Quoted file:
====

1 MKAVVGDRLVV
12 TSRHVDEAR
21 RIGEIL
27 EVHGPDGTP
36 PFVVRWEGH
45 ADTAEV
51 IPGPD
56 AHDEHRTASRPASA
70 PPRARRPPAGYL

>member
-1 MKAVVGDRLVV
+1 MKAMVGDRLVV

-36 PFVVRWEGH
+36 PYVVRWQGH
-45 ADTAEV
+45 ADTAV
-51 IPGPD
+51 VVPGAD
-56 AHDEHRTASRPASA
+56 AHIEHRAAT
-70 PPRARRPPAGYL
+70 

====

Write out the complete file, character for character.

1 MKAVVGDRLVV
12 TSRHVDEAR
21 RIGEIL
27 EVHGPDGTP
36 PFVVRWEGH
45 ADTAEV
51 IPGPD
56 AHDEHRTASRPASA
70 PPRARRPPAGYL

>member
-1 MKAVVGDRLVV
+1 MKAMVGDRLVV

-36 PFVVRWEGH
+36 PYVVRWQGH
-45 ADTAEV
+45 ADTAV
-51 IPGPD
+51 VVPGAD
-56 AHDEHRTASRPASA
+56 AHIEHRAAT
-70 PPRARRPPAGYL
+70 